- Vincent Asaro case marks throwback to days of chasing Mafia
- Feds use wiretaps, informants to jail mobsters, traders
Vinny Asaro, meet Raj Rajaratnam.
This week, purported Bonanno crime family captain Vincent Asaro is in court over his alleged role in the 1978 airline cargo robbery that was depicted in the classic mob movie “Goodfellas.” While the case is a throwback to the great gangster trials decades ago involving La Cosa Nostra, the techniques prosecutors used to ensnare mobsters are now at the forefront of the fight against white-collar perpetrators like Rajaratnam, the hedge-fund tycoon jailed for insider trading, as well as cybercriminals and terrorists.
Rajaratnam’s conviction in 2011 hinged on evidence gathered from phone taps, the first time the U.S. made extensive use of secretly-recorded conversations in an insider-trading investigation. Since then, prosecutors have built cases against accused Wall Street and corporate criminals using wiretaps, secret recordings and informants.
“Clearly, the template for white-collar investigations was the mob cases,” said Steve Zissou, a former New York prosecutor and a defense lawyer who represented an accused conspirator of Asaro. The probe “starts with surveillance, they start ordering phone records, connect the dots and then they get a break.”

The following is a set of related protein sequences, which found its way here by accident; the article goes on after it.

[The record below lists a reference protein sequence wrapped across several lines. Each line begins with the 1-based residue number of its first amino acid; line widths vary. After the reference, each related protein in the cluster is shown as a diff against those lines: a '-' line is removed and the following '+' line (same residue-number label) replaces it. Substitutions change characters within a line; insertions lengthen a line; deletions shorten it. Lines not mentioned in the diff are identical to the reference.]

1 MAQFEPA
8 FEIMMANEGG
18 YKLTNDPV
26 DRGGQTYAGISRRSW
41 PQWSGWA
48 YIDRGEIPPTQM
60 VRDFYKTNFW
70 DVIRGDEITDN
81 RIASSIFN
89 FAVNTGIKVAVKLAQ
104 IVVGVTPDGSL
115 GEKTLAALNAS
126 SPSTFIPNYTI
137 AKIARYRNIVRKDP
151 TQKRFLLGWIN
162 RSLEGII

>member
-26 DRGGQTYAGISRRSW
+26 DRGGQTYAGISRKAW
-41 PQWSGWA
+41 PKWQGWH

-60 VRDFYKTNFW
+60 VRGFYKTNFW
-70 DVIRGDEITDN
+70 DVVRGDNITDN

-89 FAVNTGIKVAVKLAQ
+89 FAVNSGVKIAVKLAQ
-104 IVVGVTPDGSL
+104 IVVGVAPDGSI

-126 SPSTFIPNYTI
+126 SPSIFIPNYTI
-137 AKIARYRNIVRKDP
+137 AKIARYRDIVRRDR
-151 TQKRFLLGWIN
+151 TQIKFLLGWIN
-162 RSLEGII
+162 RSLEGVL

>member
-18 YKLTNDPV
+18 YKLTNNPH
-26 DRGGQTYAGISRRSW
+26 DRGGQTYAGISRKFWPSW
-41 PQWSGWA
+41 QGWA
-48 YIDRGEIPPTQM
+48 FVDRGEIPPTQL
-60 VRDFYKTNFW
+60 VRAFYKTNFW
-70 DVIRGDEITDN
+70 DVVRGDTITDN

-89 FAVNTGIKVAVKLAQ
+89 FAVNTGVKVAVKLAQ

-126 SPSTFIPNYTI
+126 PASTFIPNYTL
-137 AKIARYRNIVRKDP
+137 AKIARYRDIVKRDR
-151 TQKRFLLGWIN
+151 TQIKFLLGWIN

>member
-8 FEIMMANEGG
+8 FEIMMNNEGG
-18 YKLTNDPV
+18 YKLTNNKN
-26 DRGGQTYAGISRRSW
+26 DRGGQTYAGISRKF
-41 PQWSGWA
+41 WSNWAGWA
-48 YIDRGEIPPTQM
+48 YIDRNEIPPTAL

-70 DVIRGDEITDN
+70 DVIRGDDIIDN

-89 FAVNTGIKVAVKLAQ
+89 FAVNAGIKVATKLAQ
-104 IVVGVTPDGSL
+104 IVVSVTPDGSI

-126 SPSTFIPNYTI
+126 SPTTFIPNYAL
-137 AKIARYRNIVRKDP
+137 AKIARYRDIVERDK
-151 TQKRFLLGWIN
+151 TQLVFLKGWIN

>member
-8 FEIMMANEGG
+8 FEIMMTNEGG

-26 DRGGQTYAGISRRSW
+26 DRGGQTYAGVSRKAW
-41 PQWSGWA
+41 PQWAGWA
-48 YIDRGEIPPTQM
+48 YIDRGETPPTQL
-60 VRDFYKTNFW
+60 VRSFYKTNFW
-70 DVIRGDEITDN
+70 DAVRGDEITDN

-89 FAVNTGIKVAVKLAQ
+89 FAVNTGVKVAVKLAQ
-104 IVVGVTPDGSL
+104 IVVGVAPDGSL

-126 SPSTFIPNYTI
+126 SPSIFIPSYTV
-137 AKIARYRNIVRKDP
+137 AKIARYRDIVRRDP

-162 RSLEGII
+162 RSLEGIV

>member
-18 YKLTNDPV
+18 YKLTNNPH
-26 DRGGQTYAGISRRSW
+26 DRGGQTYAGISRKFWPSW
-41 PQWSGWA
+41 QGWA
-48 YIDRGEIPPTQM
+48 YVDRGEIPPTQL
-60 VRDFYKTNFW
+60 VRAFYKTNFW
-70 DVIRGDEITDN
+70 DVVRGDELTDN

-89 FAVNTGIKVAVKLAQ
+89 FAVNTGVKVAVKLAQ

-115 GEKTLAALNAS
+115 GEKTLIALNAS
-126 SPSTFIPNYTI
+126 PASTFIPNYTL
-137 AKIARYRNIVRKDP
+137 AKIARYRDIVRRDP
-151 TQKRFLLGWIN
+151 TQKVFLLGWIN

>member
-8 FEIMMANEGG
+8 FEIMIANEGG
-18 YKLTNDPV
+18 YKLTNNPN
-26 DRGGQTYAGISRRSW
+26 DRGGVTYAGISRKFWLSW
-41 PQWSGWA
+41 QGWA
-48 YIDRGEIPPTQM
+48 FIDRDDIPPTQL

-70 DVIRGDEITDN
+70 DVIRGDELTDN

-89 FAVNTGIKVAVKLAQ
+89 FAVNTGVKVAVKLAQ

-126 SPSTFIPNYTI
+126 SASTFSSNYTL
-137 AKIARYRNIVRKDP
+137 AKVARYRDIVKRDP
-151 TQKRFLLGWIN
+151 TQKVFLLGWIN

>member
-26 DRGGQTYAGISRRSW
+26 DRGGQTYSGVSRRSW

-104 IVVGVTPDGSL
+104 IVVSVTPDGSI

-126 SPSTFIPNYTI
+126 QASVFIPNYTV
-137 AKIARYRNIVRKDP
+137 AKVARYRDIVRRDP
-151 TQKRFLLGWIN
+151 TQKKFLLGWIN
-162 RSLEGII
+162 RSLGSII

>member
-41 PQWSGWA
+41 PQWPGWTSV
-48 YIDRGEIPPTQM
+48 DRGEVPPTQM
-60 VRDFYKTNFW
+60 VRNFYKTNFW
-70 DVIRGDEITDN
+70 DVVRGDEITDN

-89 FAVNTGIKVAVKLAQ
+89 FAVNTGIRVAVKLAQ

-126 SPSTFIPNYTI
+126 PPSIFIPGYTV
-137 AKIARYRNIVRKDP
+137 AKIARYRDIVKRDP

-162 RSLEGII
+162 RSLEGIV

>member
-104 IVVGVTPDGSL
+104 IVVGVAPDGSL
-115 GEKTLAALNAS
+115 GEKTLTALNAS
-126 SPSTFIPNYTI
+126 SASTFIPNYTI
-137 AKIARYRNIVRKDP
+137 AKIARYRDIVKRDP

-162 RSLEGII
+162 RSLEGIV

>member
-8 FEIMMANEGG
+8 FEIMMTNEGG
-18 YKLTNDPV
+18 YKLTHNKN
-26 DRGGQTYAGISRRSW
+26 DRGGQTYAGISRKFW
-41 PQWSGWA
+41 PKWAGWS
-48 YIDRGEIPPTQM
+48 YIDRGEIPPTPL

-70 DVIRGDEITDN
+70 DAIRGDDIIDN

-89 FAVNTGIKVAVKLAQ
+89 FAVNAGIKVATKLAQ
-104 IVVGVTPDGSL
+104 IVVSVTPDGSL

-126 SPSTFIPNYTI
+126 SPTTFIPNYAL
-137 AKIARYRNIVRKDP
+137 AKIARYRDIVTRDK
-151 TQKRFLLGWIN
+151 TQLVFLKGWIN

On Monday, federal prosecutors in Brooklyn began presenting their case that Asaro, 80, participated in racketeering, extortion, theft and loan-sharking schemes dating back decades. Among them was the pre-dawn Lufthansa heist at John F. Kennedy International Airport in which as much as $6 million in cash, gold and jewels were supposedly taken.
Asaro was present at planning meetings for the crime, prosecutors said, though “Goodfellas” director Martin Scorsese didn’t include him in the 1990 movie.
More than 30 years later, in 2011, Asaro was allegedly still bitter about associate James ‘‘Jimmy the Gent’’ Burke, who died in prison in 1996 and was played in the movie by Robert De Niro. He is alleged in court papers to have complained on a secret recording that Burke didn’t give him his full share of the Lufthansa spoils.
‘‘We never got our right money, we were supposed to get, we got f---- all around. Got f---- all around. That f------ Jimmy [Burke] kept everything,’’ Asaro said, according to court documents.
Unrelated to the Lufthansa heist, Asaro is also charged with helping Burke murder a suspected rat in the 1960s by strangling him with a dog chain. Prosecutors said they buried the body in the basement of a vacant building in Queens until law enforcement started looking into the death in the 1980s. Vincent then directed his son to dig up the body and move it to another location, according to prosecutors. The Federal Bureau of Investigation found it buried in another Queens basement in 2013.
A gangster "through and though," Asaro has a tattoo on his forearm reading "death before dishonor," Assistant U.S. Attorney Lindsay Gerdes said in court Monday.
For Asaro, "the Mafia was literally the family business," she said, telling jurors that his father and son were also mob associates.